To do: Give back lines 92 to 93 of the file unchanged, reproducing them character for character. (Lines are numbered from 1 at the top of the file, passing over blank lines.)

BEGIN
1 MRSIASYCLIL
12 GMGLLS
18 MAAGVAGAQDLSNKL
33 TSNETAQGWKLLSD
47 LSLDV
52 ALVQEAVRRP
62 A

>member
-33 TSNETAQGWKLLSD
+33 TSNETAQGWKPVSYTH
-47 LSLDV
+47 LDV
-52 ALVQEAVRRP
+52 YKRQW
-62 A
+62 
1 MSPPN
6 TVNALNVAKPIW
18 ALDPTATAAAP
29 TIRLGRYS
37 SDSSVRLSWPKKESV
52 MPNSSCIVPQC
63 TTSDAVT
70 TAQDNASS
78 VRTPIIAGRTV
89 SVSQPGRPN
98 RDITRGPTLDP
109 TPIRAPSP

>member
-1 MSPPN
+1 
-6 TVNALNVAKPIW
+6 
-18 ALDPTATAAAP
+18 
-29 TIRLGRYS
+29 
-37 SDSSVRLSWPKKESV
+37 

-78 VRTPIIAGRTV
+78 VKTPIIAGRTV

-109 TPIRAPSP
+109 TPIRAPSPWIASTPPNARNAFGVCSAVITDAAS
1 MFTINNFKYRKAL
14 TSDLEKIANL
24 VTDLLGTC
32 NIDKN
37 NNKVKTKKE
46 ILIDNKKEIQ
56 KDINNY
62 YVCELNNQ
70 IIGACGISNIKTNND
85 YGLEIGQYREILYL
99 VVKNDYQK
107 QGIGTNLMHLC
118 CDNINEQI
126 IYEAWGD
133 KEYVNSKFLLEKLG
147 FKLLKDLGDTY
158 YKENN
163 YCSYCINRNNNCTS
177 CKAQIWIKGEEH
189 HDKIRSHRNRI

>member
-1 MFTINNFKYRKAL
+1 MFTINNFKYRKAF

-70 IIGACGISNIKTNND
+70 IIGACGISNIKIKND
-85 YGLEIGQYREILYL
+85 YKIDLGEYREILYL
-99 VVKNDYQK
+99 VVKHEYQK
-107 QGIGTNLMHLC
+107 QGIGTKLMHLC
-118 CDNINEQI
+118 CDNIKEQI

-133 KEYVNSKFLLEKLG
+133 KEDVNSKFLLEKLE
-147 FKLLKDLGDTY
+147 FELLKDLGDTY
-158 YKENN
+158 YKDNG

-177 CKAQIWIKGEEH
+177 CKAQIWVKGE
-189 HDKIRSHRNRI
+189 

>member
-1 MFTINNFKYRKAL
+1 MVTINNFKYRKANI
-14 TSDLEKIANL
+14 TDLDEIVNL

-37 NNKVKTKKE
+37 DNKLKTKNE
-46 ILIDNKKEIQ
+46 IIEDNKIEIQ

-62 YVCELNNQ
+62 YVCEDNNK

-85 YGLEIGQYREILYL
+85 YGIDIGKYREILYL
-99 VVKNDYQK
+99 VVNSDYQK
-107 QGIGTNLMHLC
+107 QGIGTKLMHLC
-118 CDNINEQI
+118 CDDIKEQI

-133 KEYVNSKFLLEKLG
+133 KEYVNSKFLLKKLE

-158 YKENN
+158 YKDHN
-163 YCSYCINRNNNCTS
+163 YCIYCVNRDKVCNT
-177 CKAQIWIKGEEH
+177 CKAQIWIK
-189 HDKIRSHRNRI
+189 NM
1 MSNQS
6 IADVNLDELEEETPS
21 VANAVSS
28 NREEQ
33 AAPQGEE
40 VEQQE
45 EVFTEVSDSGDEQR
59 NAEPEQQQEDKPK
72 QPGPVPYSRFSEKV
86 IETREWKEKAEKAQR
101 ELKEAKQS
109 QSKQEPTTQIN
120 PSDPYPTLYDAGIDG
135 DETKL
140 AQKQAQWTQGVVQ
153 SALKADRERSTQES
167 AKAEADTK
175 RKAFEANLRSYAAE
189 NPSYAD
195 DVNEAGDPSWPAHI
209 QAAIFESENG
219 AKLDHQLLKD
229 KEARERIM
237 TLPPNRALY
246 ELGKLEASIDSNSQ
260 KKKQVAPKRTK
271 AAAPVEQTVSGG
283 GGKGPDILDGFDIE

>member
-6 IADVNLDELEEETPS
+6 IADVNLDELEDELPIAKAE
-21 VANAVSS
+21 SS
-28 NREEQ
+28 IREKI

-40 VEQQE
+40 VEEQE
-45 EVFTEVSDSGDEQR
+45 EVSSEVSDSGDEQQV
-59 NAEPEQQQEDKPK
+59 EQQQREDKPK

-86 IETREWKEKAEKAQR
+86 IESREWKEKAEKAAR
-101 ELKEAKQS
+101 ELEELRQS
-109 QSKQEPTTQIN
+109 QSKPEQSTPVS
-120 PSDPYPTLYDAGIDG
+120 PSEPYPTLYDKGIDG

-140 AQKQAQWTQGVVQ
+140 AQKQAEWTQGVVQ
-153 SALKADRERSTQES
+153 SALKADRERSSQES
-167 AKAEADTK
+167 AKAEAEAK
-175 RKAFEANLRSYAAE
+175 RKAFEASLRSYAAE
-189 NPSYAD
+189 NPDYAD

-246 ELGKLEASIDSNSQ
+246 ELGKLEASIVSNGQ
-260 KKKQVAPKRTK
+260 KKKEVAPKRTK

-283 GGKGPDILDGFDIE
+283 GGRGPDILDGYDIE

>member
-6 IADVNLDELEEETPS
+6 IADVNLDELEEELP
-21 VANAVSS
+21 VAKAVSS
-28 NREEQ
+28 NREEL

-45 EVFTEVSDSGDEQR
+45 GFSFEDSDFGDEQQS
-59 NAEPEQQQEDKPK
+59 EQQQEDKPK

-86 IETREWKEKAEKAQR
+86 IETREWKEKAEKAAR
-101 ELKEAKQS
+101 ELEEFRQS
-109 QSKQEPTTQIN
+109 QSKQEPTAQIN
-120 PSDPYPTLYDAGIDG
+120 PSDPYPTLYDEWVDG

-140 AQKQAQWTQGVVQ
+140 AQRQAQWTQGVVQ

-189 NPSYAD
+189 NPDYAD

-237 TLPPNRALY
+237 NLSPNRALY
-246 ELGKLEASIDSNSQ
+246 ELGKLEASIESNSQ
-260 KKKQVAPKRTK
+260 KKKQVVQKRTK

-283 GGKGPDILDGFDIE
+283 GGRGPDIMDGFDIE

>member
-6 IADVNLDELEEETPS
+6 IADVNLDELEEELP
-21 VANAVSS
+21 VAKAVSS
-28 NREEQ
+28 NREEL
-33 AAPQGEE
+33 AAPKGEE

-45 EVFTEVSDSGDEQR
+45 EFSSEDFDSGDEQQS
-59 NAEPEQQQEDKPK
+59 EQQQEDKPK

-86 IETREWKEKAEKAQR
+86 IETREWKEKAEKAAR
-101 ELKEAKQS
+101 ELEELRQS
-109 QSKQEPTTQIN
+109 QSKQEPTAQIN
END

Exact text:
-37 NNKVKTKKE
+37 DNKLKTKNE